Menu labeling: Should you use chemical analysis to audit the nutrition results of your calculated recipe analysis?

Should I use chemical analysis to audit the nutrition results of my calculated recipe analysis?
A client recently asked me this question. They were considering collecting random samples of prepared menu items “from the field” (their restaurants) and sending them to a lab to verify the results of their calculated nutrition results (using a software program). My answer was no. Here’s why.

  • First, you aren’t comparing apples to apples. Calculated nutrient analysis is based on a standardized recipe. If there is variation in the recipe when it is being prepared (and THERE WILL BE as that is the very nature of handcrafted food!), the activity of chemical testing cannot fairly be used to “test” or verify the accuracy of the calculated analysis work,
  • Second, you are likely increasing your liability. The odds that you are going to get the very same number are slim to none. So, when you get a different number back from the lab, what will you do with this result? How much variability between the numbers is acceptable? Which number will you use in your reporting? These questions are important to consider because once you have this information, you are responsible to do something with it.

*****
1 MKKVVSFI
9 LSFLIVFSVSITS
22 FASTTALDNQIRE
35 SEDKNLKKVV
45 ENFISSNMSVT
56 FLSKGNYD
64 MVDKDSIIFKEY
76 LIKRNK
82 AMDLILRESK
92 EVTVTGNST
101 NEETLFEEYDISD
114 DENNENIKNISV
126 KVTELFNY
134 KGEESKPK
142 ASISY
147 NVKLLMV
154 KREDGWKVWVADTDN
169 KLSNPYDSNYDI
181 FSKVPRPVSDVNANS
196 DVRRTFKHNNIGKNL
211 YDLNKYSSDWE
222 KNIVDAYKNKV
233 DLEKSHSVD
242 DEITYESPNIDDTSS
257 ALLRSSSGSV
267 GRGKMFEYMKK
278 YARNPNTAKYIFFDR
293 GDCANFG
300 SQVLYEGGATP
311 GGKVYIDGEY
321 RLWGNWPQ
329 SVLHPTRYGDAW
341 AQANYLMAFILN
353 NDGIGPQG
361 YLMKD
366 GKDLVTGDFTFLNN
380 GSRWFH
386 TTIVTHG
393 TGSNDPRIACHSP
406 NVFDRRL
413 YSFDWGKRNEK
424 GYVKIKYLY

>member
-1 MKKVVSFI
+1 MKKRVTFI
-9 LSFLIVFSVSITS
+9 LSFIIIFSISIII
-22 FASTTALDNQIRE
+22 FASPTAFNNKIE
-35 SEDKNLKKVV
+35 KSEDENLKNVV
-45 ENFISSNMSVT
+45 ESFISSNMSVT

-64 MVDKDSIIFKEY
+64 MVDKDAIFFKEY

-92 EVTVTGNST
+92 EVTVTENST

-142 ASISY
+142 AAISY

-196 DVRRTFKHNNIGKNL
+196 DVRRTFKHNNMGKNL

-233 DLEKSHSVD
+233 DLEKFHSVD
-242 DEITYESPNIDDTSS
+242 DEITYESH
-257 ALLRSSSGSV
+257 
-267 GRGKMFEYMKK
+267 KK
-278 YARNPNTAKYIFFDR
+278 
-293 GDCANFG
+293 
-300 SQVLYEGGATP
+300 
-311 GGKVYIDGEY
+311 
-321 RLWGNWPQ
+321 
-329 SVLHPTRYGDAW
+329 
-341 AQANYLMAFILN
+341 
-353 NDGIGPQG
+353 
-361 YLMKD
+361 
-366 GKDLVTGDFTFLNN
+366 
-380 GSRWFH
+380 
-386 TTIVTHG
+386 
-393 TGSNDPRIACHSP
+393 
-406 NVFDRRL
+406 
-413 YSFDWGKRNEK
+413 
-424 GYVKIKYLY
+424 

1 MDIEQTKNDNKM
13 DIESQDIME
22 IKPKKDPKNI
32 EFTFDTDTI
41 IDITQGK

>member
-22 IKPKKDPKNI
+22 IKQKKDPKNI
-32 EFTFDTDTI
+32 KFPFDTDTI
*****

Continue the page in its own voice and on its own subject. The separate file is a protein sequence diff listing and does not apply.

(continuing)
• Third, you might be wasting your money. Because calculated analysis can be used to provide your reasonable basis, investing in additional chemical analysis may not be worth the spend.

There are many scenarios when you’ll want to use chemical analysis – but I don’t believe auditing or verifying the results of calculated analysis through field audits is one of them.

This very topic was debated and discussed with a team of colleagues when working on Recipe Nutrient Analysis: Best practices for calculation and chemical analysis and there was consensus on this issue. Here is the excerpt (from page 21):

 
“Field audits are pulling samples from a restaurant or foodservice establishment as served, visually inspecting them and then sending them to a laboratory. Field audits offer a number of advantages when used as “quality checks.” An audit can help determine if a recipe is being followed, if items are being plated correctly and if portions are correct. Field audits, however, are not a way to validate nutrition analysis, either chemical or calculated. Because no recipe can be made exactly the same every time, nutrient content as served may differ slightly. If your organization decides to implement an audit plan, be sure to define an acceptable range of variability and have an action plan in place if results vary.”

 
Food for thought as you work toward menu labeling compliance.

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